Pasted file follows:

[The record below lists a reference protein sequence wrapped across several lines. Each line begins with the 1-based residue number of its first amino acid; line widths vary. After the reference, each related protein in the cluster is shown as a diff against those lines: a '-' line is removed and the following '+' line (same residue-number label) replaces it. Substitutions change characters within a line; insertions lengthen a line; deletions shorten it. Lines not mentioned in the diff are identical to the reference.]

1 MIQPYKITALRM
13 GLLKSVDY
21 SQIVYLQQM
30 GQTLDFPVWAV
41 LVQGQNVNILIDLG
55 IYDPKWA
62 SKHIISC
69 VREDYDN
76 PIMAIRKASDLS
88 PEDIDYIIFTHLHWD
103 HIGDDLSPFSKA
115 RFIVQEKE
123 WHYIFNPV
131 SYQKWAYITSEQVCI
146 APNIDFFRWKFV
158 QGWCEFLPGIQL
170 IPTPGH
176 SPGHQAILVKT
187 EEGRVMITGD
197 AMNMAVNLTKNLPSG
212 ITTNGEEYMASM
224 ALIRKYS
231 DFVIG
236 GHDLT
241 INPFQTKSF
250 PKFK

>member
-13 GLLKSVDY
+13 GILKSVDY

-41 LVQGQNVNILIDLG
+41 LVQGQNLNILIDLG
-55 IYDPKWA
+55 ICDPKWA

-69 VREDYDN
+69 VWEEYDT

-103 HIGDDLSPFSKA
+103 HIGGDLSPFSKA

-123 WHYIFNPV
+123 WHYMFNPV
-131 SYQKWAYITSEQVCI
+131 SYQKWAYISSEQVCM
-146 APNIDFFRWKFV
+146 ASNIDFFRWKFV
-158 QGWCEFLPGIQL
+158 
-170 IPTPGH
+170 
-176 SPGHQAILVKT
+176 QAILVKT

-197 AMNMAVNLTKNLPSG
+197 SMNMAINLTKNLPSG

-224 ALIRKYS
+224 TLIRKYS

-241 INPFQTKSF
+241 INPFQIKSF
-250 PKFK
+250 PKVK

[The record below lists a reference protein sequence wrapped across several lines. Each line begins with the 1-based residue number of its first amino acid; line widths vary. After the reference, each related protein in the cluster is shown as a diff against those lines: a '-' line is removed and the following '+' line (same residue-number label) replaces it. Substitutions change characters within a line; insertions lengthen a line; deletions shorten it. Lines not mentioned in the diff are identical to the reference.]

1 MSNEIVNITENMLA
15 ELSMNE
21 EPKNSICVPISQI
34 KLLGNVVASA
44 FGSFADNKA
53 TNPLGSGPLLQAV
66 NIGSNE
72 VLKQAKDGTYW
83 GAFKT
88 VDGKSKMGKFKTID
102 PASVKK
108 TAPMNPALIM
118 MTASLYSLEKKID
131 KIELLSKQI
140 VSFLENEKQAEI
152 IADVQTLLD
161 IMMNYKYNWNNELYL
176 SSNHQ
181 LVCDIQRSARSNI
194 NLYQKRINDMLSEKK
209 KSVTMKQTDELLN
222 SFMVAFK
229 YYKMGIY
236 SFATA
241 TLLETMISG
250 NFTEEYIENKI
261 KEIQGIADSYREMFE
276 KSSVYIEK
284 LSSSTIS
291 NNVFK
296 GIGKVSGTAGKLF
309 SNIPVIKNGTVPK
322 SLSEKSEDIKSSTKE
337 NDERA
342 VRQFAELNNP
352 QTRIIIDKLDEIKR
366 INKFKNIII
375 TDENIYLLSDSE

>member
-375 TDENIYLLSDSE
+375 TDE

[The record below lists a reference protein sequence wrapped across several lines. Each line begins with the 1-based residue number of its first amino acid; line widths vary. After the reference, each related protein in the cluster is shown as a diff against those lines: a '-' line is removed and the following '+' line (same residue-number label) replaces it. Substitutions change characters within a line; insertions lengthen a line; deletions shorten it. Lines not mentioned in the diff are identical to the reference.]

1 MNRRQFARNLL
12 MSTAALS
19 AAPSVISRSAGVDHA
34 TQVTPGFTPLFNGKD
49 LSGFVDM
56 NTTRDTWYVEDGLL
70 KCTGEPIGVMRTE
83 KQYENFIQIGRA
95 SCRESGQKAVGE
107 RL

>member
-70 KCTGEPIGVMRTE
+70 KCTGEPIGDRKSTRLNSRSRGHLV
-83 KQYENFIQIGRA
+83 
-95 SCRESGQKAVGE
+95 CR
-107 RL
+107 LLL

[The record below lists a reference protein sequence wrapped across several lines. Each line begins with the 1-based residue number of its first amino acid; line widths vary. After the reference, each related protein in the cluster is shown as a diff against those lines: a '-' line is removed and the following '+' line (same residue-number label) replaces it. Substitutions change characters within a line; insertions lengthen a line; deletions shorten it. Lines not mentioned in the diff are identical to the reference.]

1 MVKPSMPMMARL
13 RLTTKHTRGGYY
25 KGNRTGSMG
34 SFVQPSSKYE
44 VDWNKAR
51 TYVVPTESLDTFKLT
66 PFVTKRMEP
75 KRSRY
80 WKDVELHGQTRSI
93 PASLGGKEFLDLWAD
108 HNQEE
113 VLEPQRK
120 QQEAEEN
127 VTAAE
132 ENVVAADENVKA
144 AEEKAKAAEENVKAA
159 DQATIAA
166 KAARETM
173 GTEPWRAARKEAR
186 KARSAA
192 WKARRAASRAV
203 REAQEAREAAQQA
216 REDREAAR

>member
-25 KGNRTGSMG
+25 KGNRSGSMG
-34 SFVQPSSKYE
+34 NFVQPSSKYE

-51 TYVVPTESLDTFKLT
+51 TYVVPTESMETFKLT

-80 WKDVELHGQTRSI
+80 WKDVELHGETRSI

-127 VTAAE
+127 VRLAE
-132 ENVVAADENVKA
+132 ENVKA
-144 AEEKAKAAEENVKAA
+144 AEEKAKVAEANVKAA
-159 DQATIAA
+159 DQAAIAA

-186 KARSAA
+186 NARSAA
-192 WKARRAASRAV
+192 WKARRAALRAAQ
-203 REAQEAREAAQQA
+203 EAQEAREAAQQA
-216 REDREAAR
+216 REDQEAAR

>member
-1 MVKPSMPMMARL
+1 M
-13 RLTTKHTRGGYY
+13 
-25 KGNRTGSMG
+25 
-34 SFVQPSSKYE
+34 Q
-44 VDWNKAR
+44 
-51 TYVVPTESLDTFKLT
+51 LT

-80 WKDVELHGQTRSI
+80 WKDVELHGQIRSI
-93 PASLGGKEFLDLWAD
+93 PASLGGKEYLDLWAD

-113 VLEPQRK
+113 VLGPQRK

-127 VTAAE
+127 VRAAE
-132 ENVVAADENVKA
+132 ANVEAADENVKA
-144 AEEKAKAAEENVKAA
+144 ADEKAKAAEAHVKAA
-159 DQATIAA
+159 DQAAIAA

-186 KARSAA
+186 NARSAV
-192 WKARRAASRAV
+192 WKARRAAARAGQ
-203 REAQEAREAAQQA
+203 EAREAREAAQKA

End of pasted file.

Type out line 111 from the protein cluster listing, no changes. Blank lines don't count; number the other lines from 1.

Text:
107 RL